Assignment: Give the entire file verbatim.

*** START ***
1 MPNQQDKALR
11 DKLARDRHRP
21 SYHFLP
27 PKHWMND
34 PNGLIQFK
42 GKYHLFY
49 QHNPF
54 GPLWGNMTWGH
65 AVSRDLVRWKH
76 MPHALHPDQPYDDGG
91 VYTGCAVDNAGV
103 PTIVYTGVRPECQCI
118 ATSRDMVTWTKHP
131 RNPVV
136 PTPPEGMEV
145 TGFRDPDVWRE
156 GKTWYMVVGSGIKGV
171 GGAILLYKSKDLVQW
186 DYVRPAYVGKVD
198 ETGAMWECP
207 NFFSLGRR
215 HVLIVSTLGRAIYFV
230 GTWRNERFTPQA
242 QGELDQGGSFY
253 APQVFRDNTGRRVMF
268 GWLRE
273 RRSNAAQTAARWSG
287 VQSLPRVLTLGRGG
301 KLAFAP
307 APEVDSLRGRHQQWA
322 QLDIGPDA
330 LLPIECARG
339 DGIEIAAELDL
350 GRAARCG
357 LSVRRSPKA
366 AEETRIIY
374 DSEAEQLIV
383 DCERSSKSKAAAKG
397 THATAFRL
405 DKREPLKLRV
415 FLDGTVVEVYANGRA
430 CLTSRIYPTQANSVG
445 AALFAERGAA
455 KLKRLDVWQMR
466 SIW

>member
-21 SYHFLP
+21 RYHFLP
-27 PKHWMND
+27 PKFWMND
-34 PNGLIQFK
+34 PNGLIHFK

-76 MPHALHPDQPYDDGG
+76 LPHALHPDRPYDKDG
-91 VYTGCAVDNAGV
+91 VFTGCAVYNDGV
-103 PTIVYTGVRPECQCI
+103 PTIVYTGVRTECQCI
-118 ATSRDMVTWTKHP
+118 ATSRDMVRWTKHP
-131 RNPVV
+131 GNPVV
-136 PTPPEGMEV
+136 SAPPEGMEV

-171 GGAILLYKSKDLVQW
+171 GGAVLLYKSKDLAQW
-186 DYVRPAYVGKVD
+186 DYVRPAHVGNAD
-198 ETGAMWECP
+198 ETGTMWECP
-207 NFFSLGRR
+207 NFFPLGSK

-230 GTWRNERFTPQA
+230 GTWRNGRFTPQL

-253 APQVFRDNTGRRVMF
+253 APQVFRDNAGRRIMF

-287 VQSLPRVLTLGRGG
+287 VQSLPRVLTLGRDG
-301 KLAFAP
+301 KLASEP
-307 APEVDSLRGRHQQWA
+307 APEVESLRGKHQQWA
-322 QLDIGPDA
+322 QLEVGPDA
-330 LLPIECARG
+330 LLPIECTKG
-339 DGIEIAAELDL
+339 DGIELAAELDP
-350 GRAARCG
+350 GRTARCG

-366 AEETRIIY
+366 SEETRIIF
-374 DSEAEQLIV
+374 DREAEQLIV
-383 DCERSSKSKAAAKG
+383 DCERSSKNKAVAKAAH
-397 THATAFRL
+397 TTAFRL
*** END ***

1 MPNQQDKALR
11 DKLARDRHRP
21 SYHFLP
27 PKHWMND
34 PNGLIQFK
42 GKYHLFY
49 QHNPF
54 GPLWGNMTWGH
65 AVSRDLVRWKH
76 MPHALHPDQPYDDGG
91 VYTGCAVDNAGV
103 PTIVYTGVRPECQCI
118 ATSRDMVTWTKHP
131 RNPVV
136 PTPPEGMEV
145 TGFRDPDVWRE
156 GKTWYMVVGSGIKGV
171 GGAILLYKSKDLVQW
186 DYVRPAYVGKVD
198 ETGAMWECP
207 NFFSLGRR
215 HVLIVSTLGRAIYFV
230 GTWRNERFTPQA
242 QGELDQGGSFY
253 APQVFRDNTGRRVMF
268 GWLRE
273 RRSNAAQTAARWSG
287 VQSLPRVLTLGRGG
301 KLAFAP
307 APEVDSLRGRHQQWA
322 QLDIGPDA
330 LLPIECARG
339 DGIEIAAELDL
350 GRAARCG
357 LSVRRSPKA
366 AEETRIIY
374 DSEAEQLIV
383 DCERSSKSKAAAKG
397 THATAFRL
405 DKREPLKLRV
415 FLDGTVVEVYANGRA
430 CLTSRIYPTQANSVG
445 AALFAERGAA
455 KLKRLDVWQMR
466 SIW

>member
-21 SYHFLP
+21 RYHFLP
-27 PKHWMND
+27 PKFWMND
-34 PNGLIQFK
+34 PNGLIHFK

-76 MPHALHPDQPYDDGG
+76 LPHALHPDRPYDKDG
-91 VYTGCAVDNAGV
+91 VFTGCAVYNDGV
-103 PTIVYTGVRPECQCI
+103 PTIVYTGVRTECQCI
-118 ATSRDMVTWTKHP
+118 ATSRDMVRWTKHP
-131 RNPVV
+131 GNPVV
-136 PTPPEGMEV
+136 SAPPEGMEV

-171 GGAILLYKSKDLVQW
+171 GGAVLLYKSKDLAQW
-186 DYVRPAYVGKVD
+186 DYVRPAHVGNAD
-198 ETGAMWECP
+198 ETGTMWECP
-207 NFFSLGRR
+207 NFFPLGSK

-230 GTWRNERFTPQA
+230 GTWRNGRFTPQL

-253 APQVFRDNTGRRVMF
+253 APQVFRDNAGRRIMF

-287 VQSLPRVLTLGRGG
+287 VQSLPRVLTLGRDG
-301 KLAFAP
+301 KLASEP
-307 APEVDSLRGRHQQWA
+307 APEVESLRGKHQQWA
-322 QLDIGPDA
+322 QLEVGPDA
-330 LLPIECARG
+330 LLPIECTKG
-339 DGIEIAAELDL
+339 DGIELAAELDP
-350 GRAARCG
+350 GRTARCG

-366 AEETRIIY
+366 SEETRIIF
-374 DSEAEQLIV
+374 DREAEQLIV
-383 DCERSSKSKAAAKG
+383 DCERSSKNKAVAKAAH
-397 THATAFRL
+397 TTAFRL